Inkjet Perovskite solar cells may help shape the future of energy production by lowering costs, and transparency.
Solar panels used to be costly and time-consuming to produce—and quite expensive on the consumer side. New technologies have driven costs as well as production time down, to the benefit of consumers. See what’s new with solar panels and where the solar cell technology is going.
New Solar Panel Developments
In traditional solar panels, silicon acts as a semiconductor. By doping the silica material with gallium and arsenic impurities, the silicon-based solar panel is able to capture solar energy and convert the sun’s energy to electricity. While there are other materials that can act as semiconductors for solar energy, silicon is ideal because is forms an oxide at high temperatures. The oxide makes it easy to product consistent, high quality solar panels. The latest generation of solar cells use perovskite rather than silicon.
In 2009, researchers first discovered that perovskite could also be used to make photovoltaic solar cells. Despite the potential of this discovery, perovskites weren’t considered a good choice for solar panels, because the materials needed to be heated to such high temperatures that very few materials could be coated with the perovskite solution. Glass could withstand the high heat, but a glass solar panel would be an impractical product for obvious reasons.
A young scientist recently discovered a new way to work with perovskites. Using an evaporation method, Polish scientist Olga Malinkiewicz, was able to coat flexible foil with perovskites. To speed the substrate drying process, nitrogen was used. By blowing dry nitrogen gas over the wet perovskite film, the resulting evaporation happened faster and more consistently. Without utilizing nitrogen in the process, the panels could have an inconsistent coverage, which would lead to poor energy conversion rates.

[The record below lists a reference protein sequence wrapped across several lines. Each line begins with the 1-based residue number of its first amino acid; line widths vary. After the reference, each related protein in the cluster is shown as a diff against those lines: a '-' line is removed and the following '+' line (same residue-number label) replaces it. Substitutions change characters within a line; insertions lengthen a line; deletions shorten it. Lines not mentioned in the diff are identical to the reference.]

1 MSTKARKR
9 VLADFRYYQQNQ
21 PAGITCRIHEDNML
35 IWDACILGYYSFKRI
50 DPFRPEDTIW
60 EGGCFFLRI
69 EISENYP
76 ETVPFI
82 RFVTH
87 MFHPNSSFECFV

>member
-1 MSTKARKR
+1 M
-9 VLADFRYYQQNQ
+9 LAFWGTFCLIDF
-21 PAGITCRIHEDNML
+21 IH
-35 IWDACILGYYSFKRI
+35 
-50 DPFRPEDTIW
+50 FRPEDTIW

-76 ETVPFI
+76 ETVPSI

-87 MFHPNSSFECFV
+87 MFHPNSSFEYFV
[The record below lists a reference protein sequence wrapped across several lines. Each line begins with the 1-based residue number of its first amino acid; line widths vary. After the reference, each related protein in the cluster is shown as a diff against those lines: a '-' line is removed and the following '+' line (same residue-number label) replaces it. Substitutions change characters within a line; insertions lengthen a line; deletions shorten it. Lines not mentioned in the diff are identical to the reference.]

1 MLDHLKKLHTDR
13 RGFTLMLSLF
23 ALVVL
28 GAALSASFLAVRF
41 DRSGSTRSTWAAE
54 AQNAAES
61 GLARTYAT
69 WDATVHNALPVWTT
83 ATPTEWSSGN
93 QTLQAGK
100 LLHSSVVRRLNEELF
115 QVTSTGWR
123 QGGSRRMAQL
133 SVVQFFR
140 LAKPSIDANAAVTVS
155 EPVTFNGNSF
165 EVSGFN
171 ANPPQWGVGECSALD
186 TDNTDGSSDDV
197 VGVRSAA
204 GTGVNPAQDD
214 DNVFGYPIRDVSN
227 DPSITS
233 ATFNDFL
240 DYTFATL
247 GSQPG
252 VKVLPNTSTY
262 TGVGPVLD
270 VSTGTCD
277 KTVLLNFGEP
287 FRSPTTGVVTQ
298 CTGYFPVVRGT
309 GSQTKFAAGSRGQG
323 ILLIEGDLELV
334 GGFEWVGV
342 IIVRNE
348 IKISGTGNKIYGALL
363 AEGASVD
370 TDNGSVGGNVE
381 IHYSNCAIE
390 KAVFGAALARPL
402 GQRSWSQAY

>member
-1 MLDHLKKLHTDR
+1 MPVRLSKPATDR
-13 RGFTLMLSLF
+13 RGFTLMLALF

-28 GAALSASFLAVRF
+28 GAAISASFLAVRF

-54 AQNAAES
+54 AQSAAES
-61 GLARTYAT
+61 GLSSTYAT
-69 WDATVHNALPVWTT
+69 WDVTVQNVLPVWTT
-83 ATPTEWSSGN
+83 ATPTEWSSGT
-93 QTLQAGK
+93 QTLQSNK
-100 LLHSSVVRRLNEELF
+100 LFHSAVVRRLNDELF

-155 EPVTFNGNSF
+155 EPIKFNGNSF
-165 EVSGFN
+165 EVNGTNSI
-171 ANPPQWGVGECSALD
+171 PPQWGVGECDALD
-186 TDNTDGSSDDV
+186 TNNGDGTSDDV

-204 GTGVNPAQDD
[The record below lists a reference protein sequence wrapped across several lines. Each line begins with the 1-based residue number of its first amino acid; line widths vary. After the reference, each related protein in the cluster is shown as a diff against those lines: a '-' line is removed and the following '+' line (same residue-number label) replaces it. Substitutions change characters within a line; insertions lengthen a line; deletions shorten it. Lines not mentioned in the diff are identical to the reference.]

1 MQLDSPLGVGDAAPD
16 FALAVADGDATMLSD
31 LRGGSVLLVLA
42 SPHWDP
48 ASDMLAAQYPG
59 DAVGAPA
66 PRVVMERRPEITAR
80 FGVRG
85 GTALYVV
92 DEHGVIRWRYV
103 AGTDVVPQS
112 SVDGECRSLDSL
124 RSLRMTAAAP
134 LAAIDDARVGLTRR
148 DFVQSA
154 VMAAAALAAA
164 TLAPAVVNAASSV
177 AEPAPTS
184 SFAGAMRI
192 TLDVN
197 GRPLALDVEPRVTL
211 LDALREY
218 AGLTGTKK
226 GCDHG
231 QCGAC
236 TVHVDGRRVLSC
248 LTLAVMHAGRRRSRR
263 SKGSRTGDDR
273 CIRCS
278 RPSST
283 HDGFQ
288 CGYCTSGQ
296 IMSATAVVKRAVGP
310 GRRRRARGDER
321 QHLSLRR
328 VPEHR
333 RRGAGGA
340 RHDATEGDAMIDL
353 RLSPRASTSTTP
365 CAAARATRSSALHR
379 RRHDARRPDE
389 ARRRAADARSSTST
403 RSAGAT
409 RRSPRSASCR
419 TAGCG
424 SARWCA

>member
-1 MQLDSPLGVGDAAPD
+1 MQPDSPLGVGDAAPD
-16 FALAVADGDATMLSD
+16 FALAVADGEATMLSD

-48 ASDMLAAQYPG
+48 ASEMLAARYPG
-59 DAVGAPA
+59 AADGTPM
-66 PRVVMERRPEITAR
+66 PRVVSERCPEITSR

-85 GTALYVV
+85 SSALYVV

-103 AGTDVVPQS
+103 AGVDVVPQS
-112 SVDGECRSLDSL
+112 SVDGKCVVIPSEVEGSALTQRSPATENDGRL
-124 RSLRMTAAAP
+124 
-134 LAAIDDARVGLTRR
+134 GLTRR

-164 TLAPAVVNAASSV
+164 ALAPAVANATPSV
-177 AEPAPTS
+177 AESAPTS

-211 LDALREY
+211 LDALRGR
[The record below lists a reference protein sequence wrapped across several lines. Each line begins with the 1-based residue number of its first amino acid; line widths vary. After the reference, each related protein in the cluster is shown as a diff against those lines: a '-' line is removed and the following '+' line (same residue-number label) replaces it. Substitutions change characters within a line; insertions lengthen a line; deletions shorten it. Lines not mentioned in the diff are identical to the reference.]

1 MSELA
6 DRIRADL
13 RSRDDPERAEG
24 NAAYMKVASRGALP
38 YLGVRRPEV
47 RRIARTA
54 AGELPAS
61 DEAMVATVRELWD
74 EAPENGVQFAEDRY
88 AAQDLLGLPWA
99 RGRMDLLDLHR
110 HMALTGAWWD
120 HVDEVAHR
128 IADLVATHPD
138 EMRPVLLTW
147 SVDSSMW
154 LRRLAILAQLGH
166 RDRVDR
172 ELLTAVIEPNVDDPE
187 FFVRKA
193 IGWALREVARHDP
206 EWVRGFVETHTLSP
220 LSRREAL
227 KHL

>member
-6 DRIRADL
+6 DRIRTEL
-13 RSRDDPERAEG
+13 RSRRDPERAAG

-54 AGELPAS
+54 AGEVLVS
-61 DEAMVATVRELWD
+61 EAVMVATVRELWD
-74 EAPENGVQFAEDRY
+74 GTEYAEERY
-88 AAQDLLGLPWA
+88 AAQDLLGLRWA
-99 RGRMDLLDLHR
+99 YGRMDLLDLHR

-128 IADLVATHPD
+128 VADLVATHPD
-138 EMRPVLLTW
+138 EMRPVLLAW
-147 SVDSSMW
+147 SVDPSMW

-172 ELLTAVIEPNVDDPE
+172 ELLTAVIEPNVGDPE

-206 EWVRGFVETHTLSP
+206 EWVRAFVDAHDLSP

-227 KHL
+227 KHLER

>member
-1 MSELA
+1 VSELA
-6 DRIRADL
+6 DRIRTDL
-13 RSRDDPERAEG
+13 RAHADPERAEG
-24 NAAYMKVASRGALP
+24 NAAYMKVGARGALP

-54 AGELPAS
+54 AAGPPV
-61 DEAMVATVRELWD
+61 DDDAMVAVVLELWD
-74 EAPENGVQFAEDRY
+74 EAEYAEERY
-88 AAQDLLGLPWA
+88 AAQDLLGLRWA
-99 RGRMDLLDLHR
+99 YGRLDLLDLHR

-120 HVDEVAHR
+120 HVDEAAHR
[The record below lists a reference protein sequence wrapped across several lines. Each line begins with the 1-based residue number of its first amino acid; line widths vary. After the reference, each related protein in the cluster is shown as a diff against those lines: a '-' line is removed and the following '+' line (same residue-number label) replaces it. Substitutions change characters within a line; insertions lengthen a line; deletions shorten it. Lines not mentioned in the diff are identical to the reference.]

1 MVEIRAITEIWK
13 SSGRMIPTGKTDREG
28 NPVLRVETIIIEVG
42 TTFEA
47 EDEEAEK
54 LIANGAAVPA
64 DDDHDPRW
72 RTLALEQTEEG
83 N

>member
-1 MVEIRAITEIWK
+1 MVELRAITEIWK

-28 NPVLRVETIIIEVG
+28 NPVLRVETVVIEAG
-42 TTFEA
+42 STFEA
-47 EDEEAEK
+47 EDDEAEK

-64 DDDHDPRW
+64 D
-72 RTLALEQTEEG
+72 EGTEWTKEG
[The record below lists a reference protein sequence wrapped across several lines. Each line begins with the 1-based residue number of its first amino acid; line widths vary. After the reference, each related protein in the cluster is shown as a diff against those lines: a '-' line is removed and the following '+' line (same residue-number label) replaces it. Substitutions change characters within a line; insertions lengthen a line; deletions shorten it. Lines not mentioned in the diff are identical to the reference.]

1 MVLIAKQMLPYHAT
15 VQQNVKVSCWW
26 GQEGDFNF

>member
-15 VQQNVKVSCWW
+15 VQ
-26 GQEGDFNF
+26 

The resulting solar panels were thin and flexible, both in their material application and their use cases. Imagine a portable solar panel that could attach to a laptop, drone, or car, something that could capture the sun’s energy indoors or outdoors and travel with you, to power whatever you needed.
Since her initial discovery, Malinkiewicz has refined the approach. The latest generation of perovskite solar cells are created with an inkjet printing procedure which makes them faster and cheaper to produce. With mass production feasible from an economic perspective, the perovskite solar cells can be a popular option to add electricity to areas that do not have an underlying power grid, whether that’s rural communities or developing countries.
The technology is still being refined, so you won’t see widespread perovskite solar cells just yet. However, researchers are cheering the innovation and its potential to revolutionize energy distribution.
One thing to consider moving forward with perovskite solar panels is the use of nitrogen in the process. Anywhere nitrogen is used, there’s a safety risk should the gas leak from supply lines.
How an Oxygen Monitor Can Help Detect Nitrogen Gas Leaks
Nitrogen leaks create health risks because nitrogen displaces oxygen, which humans need to breathe. Undetected, a nitrogen leak could create oxygen-deficient air, leading to respiratory distress and eventually death via asphyxiation. Nitrogen gases is both colorless and odorless, which means it would be impossible to detect a leak relying on the senses.
The easiest way to detect a leak is to measure ambient oxygen using an oxygen monitor. Oxygen monitors continually track levels of oxygen, sounding an alarm if levels fall to the OSHA threshold where safety is at risk. With flashing lights and a loud alarm, workers will be able to exit the room before the onset of health problems.
PureAire creates industry-leading oxygen monitors that last for 10 or more years, with no calibration or maintenance needed. Learn more or view product specs at www.pureairemonitoring.com.